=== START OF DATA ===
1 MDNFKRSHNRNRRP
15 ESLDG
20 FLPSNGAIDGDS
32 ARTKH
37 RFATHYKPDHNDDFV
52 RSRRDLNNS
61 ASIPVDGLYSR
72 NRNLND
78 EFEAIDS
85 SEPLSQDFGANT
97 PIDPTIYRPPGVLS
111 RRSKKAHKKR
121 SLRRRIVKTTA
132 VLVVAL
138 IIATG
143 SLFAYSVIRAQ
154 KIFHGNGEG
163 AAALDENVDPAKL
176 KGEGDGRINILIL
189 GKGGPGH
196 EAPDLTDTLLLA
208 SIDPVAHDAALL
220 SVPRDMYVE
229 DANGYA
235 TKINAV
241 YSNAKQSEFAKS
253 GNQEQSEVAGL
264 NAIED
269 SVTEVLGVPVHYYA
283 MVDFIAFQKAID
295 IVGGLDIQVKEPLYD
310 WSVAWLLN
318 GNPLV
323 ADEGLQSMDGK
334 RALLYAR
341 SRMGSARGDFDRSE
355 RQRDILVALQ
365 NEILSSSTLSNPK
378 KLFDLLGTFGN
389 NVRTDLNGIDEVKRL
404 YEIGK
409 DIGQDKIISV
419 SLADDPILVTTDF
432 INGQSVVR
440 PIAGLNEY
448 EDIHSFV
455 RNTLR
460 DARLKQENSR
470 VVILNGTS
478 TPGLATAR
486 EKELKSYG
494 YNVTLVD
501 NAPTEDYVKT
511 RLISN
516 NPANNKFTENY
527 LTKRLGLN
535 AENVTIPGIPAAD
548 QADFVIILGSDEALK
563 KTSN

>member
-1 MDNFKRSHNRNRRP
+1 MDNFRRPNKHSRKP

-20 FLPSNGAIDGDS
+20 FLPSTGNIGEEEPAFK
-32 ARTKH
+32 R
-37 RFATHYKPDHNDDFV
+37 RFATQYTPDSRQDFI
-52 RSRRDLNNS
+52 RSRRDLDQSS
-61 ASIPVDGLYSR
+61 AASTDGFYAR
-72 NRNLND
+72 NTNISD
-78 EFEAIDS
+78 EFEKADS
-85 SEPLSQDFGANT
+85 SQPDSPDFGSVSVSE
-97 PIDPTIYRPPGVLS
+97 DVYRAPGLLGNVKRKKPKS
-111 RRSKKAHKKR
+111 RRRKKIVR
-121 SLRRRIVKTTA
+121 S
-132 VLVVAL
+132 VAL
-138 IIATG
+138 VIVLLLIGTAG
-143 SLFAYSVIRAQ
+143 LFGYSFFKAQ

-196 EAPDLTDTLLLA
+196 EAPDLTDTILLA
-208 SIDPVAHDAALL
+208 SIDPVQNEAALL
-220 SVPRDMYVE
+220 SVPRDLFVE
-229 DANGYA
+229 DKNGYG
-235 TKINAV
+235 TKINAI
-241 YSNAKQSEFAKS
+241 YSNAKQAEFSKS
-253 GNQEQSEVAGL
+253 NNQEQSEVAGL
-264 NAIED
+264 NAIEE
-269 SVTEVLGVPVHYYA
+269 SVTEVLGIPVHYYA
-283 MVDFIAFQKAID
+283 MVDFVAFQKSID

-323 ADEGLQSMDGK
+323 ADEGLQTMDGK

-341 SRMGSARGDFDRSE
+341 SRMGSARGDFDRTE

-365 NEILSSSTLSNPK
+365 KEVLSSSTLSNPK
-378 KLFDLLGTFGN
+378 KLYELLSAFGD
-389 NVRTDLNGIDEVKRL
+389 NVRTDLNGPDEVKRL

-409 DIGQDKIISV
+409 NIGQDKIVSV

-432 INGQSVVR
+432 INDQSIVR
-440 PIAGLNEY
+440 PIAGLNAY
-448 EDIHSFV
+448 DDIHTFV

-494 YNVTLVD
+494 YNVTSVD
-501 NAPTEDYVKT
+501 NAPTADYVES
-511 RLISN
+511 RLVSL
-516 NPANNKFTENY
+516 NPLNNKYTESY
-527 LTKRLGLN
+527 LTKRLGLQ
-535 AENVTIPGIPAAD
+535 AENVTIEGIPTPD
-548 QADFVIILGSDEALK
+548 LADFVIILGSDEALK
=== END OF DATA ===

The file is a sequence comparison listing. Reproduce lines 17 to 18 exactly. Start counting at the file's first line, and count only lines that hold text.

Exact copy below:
154 KIFHGNGEG
163 AAALDENVDPAKL